humanities is through art and the subtle
    enduring ways values are expressed in the arts.

5
Taste is an exercise values!
  • People are often quick to say they like or
    dislike a piece of work because of taste.
  • An there is no accounting for taste.
  • The taste of the mass public shifts constantly.
    It does not matter if it is in fashion,
    programs, slang words or terms, etc., it will one
    day go out of style. Examples the cabbage patch
    doll, the pet rock, the eight ball, gold teeth,
    mini skirts, the thong, etc.

6
Regardless--
  • Everyone can and should be educated about the
    arts and should learn to respond to as wide a
    variety of the arts as possible
  • Because when we do there is a change within us -
    something has been added.

7
Many facts are involved in the study of the arts
  • We can verify the dates of Beethovens birth and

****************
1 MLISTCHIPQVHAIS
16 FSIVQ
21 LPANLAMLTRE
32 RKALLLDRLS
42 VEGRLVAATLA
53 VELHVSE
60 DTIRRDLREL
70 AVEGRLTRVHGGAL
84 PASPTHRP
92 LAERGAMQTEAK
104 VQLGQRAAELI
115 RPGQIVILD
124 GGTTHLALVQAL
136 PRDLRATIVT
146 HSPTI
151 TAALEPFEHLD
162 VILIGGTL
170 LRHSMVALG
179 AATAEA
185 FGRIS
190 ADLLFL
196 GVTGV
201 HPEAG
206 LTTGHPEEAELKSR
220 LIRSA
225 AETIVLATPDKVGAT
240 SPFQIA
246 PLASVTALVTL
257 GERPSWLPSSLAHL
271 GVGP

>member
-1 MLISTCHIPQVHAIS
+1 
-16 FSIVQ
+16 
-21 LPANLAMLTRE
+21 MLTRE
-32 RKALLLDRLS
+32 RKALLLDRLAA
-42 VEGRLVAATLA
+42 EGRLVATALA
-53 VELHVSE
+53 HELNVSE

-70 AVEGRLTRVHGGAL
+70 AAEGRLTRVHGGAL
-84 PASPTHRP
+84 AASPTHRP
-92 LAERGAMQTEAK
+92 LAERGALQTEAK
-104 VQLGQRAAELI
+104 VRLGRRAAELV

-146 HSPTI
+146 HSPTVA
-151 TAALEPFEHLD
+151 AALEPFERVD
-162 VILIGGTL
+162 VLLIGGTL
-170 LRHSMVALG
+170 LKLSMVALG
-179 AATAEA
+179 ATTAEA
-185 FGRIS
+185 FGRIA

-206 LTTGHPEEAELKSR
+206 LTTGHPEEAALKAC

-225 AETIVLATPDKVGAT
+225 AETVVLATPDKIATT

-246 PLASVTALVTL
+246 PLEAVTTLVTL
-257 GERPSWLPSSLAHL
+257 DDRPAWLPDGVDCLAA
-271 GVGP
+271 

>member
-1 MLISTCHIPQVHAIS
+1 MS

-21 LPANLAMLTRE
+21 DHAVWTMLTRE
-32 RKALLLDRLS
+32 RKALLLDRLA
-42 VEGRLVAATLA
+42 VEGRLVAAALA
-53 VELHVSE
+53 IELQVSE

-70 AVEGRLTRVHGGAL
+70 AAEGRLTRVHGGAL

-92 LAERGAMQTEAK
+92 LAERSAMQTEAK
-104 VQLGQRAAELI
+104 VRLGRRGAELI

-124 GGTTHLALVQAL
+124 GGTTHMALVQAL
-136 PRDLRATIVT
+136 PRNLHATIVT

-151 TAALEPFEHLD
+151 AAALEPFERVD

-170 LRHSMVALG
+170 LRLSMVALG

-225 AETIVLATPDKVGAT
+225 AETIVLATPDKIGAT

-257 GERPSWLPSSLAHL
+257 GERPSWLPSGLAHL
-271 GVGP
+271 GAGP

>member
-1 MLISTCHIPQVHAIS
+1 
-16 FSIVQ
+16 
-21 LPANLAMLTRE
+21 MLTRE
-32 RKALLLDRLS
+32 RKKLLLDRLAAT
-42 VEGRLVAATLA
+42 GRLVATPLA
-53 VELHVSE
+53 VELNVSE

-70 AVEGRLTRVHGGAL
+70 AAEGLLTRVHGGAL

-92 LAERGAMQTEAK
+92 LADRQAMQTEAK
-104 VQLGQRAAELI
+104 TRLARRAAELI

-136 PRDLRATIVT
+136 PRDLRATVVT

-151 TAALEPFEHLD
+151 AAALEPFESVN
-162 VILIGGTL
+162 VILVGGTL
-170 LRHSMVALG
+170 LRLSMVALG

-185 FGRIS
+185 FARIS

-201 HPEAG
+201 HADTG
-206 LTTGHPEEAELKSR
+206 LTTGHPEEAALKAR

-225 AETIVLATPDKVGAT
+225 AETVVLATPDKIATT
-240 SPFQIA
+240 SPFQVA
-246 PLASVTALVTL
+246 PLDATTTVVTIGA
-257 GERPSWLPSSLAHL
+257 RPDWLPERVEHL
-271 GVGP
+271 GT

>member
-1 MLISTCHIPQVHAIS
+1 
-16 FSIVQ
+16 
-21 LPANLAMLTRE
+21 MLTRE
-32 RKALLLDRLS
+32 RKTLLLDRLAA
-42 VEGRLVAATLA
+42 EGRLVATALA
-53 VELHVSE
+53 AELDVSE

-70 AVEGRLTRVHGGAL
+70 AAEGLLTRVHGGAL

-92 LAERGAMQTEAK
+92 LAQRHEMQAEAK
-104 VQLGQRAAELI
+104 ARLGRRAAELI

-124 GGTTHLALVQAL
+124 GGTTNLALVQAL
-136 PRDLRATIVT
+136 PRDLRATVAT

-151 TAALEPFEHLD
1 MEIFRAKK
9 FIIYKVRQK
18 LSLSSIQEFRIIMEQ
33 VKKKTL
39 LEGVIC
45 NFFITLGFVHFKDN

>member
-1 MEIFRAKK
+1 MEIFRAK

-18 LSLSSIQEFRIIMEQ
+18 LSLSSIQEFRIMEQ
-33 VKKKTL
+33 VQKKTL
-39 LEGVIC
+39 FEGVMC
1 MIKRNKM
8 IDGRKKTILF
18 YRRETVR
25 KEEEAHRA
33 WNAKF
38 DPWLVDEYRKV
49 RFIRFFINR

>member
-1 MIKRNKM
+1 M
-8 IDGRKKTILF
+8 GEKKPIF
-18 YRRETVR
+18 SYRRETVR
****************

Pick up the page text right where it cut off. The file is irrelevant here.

death the dates of his important compositions,
    as well as, their key signature and numbers.
  • We can investigate the history of jazz and the
    claims of Jelly Roll Morton for having been its
    inventor.
  • We can make lists of the Impressionist painters
    and those they influenced.
  • There are oceans of facts attached to every art
    form. But our interest is not in fact alone.

8
What we mean by a study of the arts penetrates
beyond facts
  • to the values that evoke our feelings
  • In other words we go beyond the facts about a
    work of art and get to the values implied in the
    work.
  • We learn to recognize the values expressed in
    such works as well as to understand the ways in
    which they are expressed.

9
Responses to Art
  • Our responses to art are complex
  • Education in the arts permits us to observe more
    closely and thereby respond more intensely to the
    content.
  • Consider Eternal City 1934 1937 by Peter Blume
    (p.7 - 5th ed/p.9 - 6th edition)